There are two kinds of NA. One ribonucleic acid (RNA) is so called because its sugar moiety is the pentose ribose. In the other, the sugar moiety is very similar but has one less oxygen atom than ribose and is called deoxyribose. This NA is called DNA. In RNA the purine bases may be adenine or guanine and the pyrimidine bases, cytosine or uracil. The bases in DNA are the same except that thymine occurs in place of uracil.
The nucleotides (base + pentose + phosphate) in RNA are adenylic acid (or adenosine-5′-monophosphate, familiar as AMP and in NAD), guanylic acid, cytidylic acid and uridylic acid; in DNA: deoxyadenylic, deoxycy tidy lie, deoxyguanylic and deoxythymidylic acids.
All are nucleoside phosphates. While discussing nucleotides it is of interest to note that nucleotides other than adenylic acid also serve as coenzymes. Among these are uridylic acid or uridine-5′-monophosphate or UDP; guanylic acid or guanosine-5′-monophosphate or GDP. Adenylic acid is also found in FAD and Co A.
The full story of synthesis of the NA macromolecules logically begins with synthesis of the nucleotides and of the ribose, purines and pyrimidines of which they are composed. These details are not essential to the present discussion; we stipulate the ready formed nucleotides.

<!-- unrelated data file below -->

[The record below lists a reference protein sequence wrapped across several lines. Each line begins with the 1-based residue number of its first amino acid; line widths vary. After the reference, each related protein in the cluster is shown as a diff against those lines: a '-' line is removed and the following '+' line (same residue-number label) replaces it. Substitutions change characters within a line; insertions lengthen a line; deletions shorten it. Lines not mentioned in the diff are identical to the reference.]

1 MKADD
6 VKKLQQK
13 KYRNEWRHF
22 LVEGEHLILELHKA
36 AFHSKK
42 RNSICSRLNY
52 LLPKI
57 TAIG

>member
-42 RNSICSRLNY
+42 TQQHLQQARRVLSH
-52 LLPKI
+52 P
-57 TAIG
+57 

The formation of the diester bonds linking the pentose-phosphate groups of the various nucleotides into a long chain, the backbone of NA, occurs by the familiar anhydrosynthesis.
The free nucleotides occur as triphosphates. In the presence of a NA polymerase enzyme system they join, each giving off pyrophosphate, leaving the energy of the phosphate bond in the polymer chain.
DNA, as is generally known, is the substance of genes, chromosomes and inheritance. In all “higher” cells DNA is confined to the chromosomal structures inside the nuclear membrane.
In all bacterial cells’ DNA is confined to the chromosomal equivalent, the fibrillar nucleoid material which is not enclosed in a nuclear membrane. In both “higher” as well as in bacterial cells RNA appears in both nuclear and cytoplasmic regions.
As will be explained, RNA does not determine heredity, but it acts as an intermediary between the DNA of the nucleus and all synthetic functions in the cell, which are carried on mainly in the cytoplasm. With regard to viruses, in any true virus (i.e., excluding the bacterium-like “large viruses”) there is only one kind of NA, either RNA or DNA, never both.
The importance of DNA or RNA in all forms of life can hardly be overstated. In all forms of life it is the DNA (or RNA) of the genes and chromosomes that undergoes the alterations called mutations.
Mutations, with natural selection, are the basis of the great pageant of evolution of all forms of life on this earth, from primeval specks of sub vital marine slime to modern astronauts and, who knows, to “moon men.” An understanding of the structure, replication and alterations in NA’s is the key to the real “facts of life.”